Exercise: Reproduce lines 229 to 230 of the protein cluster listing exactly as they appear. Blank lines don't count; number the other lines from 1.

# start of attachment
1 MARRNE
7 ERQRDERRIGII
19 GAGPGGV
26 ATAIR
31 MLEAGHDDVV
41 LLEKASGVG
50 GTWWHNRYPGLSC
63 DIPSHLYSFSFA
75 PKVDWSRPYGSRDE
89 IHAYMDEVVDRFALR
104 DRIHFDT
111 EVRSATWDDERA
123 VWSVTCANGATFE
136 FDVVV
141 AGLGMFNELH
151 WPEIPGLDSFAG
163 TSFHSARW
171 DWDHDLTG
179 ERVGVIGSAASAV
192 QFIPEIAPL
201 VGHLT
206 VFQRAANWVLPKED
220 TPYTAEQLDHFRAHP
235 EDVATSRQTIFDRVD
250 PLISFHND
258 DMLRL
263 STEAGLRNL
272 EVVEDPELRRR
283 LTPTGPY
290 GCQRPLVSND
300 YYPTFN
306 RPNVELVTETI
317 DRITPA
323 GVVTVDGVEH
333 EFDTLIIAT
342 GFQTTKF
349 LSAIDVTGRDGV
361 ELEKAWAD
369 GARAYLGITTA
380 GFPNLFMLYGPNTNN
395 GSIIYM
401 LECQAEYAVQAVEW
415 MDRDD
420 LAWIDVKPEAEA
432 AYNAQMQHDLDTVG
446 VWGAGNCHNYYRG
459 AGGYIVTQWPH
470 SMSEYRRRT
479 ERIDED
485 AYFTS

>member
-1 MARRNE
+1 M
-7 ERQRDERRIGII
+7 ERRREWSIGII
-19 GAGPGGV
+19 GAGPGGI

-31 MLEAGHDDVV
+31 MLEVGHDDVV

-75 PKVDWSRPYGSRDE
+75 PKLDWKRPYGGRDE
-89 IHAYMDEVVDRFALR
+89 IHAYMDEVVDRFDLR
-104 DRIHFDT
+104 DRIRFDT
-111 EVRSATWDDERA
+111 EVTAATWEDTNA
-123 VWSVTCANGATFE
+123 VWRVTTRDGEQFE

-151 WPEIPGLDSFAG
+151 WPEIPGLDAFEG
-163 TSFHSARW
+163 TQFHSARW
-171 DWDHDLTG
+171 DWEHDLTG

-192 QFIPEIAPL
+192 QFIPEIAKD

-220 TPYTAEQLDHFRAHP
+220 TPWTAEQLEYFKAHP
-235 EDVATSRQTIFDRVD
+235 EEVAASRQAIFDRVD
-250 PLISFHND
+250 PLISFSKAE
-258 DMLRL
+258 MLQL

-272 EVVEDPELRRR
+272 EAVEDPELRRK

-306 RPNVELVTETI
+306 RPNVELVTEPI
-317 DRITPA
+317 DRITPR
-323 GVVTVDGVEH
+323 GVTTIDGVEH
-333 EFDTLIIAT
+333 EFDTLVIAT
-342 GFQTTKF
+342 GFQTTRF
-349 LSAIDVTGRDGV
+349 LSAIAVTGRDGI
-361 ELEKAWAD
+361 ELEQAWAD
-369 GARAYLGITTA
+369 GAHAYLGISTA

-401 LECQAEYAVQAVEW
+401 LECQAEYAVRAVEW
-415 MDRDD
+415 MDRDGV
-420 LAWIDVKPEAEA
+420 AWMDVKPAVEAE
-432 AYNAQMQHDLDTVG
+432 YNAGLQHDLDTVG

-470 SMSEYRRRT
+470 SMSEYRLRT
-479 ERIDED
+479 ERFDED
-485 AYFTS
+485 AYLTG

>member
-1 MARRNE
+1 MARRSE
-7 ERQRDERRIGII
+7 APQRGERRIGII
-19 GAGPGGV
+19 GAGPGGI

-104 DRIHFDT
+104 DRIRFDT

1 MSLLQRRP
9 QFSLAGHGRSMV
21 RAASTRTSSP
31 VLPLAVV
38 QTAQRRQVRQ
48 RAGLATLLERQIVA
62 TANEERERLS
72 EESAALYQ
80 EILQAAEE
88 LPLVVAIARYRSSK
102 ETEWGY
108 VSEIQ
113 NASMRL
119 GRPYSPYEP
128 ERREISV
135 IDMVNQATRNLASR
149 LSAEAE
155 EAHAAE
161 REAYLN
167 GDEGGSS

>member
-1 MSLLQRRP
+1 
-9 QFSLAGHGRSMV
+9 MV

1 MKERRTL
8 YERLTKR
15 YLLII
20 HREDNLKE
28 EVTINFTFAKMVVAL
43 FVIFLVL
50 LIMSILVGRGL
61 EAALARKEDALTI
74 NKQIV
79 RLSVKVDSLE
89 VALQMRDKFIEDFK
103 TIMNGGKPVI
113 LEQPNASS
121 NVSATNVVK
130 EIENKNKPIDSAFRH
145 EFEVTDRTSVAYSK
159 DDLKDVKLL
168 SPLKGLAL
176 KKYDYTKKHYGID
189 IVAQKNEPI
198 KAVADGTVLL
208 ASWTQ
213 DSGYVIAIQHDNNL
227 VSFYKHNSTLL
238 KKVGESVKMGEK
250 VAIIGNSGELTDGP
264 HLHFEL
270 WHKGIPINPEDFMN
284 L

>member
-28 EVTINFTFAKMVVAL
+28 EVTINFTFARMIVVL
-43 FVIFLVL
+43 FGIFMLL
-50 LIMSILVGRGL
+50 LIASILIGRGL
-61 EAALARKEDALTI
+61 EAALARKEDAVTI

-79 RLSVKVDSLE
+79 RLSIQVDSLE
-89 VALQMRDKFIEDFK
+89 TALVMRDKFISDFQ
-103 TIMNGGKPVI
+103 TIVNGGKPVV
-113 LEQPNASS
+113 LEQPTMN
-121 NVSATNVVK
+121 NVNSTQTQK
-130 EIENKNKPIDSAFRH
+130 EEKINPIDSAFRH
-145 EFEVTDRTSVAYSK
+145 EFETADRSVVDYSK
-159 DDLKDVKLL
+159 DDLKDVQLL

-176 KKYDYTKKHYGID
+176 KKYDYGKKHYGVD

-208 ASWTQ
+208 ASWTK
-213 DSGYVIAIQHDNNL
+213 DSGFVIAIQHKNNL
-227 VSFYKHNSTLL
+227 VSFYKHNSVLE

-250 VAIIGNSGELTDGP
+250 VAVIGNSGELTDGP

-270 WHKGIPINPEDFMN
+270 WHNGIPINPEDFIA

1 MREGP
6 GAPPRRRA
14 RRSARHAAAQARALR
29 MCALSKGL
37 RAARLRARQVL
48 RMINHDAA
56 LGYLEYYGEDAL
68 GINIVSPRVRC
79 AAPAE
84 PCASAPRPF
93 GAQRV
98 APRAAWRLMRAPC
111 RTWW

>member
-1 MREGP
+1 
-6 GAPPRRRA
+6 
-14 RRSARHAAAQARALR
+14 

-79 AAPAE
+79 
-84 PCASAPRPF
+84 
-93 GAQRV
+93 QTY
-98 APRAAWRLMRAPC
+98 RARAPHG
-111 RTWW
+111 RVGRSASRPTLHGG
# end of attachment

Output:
98 APRAAWRLMRAPC
111 RTWW